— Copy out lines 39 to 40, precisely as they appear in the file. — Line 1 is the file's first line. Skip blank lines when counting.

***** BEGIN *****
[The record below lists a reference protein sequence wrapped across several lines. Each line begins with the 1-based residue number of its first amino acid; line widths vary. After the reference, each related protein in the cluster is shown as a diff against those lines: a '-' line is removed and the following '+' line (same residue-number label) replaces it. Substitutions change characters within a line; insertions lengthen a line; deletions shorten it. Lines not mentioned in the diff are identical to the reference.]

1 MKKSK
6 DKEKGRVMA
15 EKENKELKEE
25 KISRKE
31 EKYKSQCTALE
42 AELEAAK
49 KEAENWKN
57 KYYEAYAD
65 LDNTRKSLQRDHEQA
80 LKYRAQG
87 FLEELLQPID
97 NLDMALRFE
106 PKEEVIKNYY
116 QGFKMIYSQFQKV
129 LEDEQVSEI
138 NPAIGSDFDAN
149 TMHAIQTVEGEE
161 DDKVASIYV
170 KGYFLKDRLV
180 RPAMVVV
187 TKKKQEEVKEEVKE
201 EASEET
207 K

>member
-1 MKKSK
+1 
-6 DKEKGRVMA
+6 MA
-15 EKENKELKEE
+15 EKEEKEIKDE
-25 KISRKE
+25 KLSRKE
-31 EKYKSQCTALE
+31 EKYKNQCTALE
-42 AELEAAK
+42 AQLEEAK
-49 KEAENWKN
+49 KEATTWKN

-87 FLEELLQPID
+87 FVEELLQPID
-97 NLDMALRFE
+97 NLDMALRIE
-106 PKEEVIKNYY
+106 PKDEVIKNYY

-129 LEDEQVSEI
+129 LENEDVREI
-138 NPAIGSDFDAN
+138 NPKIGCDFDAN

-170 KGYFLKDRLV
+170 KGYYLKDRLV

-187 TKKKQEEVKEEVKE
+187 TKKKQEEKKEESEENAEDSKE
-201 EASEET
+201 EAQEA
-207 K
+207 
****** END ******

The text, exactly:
+49 KEATTWKN

-87 FLEELLQPID